Credit cards can seem like simple things -- pieces of plastic you carry in your wallet and use to pay for whatever you'd like. They're a bit more complex than that, though, and they have the power to enrich or nearly destroy you financially. Learn the credit card rules you should know by heart and you can avoid a lot of trouble.
- Charge only what you can afford
This rule is simple. With a credit card, you can walk out of a store with an extravagant item that you really can't afford. Don't do that. Live within or below your means.
- Aim to pay each bill in full
Making only partial payments will leave you with growing debt. That can be very hazardous to your wealth.
- Pay each credit card bill on time
You can pay your bills late, but there are lots of reasons not to. Make it a personal rule to always pay your bill on time. Being late can hurt your credit score and can result in interest charges, too.
- Don't accumulate debt
Credit card debt can accumulate easily and quickly, especially because of interest rates that tend to be high. A 25% annual rate isn't unusual, and that can have you paying $2,500 per year in interest alone on a $10,000 balance. Snowballing debt is a financial disaster.
- Pay off credit card debt as soon as you can
If you already have credit card debt, pay it off as soon as possible, even if you have to take a second job for a while or significantly cut back on your spending. Most of us need to be saving for retirement and owing money on cards can seriously get in the way of that.
- Don't just pay the minimum
It's not enough to just pay the minimum due on your credit card bill. That will keep you in debt for a very long time, and will rack up major interest revenue for the credit card company.
- Negotiate for lower interest rates
Know that you can often call up your credit card lender and negotiate a lower interest rate. This is especially likely to work if you've been a longtime, loyal, customer.
- You can move your debt if you need to
If you're being charged more than you need to be on your credit card debt, you may be able to transfer that debt to another card -- one with a lower rate and perhaps even an extra-low initial "teaser" rate.
- Don't get too excited by balance transfers
Don't think you've solved a debt problem just by transferring a balance, though. You'll still have to pay off your debt, and the sooner the better. Remember that teaser rates will give way to higher rates after a while.
- Know that you can pay off your debt -- even a lot of it
Don't be discouraged if you are carrying a lot of debt. Know that many people have paid off tens of thousands of dollars in debt, and gone on to live financially healthier lives.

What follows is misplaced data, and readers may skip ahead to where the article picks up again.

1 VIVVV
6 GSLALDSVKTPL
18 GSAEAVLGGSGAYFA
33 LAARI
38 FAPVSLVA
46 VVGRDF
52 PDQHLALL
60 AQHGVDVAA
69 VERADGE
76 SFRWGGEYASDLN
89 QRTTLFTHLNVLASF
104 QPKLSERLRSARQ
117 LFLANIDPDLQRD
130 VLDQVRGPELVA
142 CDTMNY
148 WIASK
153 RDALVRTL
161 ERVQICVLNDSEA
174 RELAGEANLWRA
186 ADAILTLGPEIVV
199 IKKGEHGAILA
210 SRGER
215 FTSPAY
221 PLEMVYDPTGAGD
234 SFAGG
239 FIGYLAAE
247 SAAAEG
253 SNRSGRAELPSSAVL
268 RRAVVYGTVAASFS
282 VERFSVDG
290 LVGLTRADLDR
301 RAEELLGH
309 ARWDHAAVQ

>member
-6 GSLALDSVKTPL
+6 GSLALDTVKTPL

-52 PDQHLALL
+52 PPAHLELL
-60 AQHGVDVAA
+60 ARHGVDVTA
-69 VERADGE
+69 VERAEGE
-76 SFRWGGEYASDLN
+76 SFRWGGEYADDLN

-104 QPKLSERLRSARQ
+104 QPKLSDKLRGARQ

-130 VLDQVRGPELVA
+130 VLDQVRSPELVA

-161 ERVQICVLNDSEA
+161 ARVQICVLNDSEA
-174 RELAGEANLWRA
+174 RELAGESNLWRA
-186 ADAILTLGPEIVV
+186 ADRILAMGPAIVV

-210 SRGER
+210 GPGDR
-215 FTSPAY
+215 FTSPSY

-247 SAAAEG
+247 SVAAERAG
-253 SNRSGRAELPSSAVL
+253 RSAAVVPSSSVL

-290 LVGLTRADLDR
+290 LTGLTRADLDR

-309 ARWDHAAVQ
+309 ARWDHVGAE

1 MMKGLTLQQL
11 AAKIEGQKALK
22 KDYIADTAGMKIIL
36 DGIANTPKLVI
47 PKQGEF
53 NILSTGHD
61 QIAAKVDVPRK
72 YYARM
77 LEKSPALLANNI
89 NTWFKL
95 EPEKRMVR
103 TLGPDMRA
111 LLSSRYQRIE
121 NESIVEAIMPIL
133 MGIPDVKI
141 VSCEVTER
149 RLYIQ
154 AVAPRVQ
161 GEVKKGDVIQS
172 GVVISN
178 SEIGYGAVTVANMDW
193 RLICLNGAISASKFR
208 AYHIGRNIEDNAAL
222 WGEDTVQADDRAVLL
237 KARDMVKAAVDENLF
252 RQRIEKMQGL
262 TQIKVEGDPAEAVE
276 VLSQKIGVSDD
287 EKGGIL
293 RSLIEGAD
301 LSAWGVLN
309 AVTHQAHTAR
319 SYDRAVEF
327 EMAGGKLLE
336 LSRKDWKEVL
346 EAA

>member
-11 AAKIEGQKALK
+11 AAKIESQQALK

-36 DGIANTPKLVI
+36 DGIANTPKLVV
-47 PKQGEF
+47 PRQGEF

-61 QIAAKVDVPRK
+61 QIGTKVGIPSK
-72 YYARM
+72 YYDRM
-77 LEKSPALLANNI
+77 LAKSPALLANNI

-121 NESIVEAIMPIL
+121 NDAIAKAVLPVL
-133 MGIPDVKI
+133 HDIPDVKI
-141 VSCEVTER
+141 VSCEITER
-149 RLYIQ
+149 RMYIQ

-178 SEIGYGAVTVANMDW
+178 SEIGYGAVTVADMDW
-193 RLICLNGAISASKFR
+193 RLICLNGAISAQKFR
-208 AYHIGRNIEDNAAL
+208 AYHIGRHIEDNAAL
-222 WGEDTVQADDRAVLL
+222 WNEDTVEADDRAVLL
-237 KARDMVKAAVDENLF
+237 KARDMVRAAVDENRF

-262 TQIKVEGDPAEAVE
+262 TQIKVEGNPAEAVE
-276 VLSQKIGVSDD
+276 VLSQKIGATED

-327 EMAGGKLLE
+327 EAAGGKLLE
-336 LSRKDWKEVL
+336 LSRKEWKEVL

- Choose cards wisely: seek low interest rates
When you're in the market for a new credit card, spend a little time and find the best one for your needs. If you'll occasionally carry a balance, seek the lowest interest rates you can find.
- Choose cards wisely: seek cash back
If you don't expect to be carrying a balance on your credit card, know that you can get cash back on your spending. Some cards will pay you 1% on everything you charge, and sometimes much more than that. Getting 1% back on $10,000 in annual charges amounts to $100. If you get 3% back on gas or groceries with a card and spend $3,000 on that category, you're looking at $90 in cash.
- Choose cards wisely: seek rewards
Alternatively, you might opt for a card that offers specific kinds of rewards you can use, such as miles for travel, hotel benefits, discounts at stores you patronize a lot, and so on.
- Don't go crazy earning rewards
While rewards cards can be terrific, don't fall into the trap of spending more freely just because you know you'll be getting some cash back or racking up more miles on your card. That's very often not worth it.
- Don't have too many cards
Having too many cards can count against you on your credit report and your credit score. It can also make it temptingly easy to spend more than you should.
- Check your statements each month
Don't assume that each month's credit card bill is correct. Look each one over carefully, as there may be an erroneous charge or two on it. You might also find that you're being billed for things you weren't aware of, such as automatic magazine renewals.
- Avoid cash advances
Steer clear of cash advances, too, or at least be sure to read the fine print related to them before using them. They typically feature fees, which can be as much as 5% of the sum withdrawn, and they start charging interest immediately, with no grace period. For a $1,000 cash advance, you might pay $50 in fees and more than $10 in interest!
- Don't use credit cards if you will abuse them
Credit cards are very convenient, but they're not worth it if you don't have the discipline to only charge what you can afford, to pay your bills off in full and on time, and so on. Many people would be well served by sticking with cash. Studies have shown that we tend to spend less when paying with cash, too.
- Use credit cards to build a good credit record and score
Finally, know that being responsible about your credit can help you build a great credit report and credit score, and that, in turn, can get you very favorable interest rates when buying a home, getting a new car loan, and so on.
Credit cards can make your life better -- or worse -- depending on how you use them.
Longtime Fool specialist Selena Maranjian, whom you can follow on Twitter, owns no shares of any company mentioned in this article. Try any of our Foolish newsletter services free for 30 days. We Fools may not all hold the same opinions, but we all believe that considering a diverse range of insights makes us better investors. The Motley Fool has a disclosure policy.
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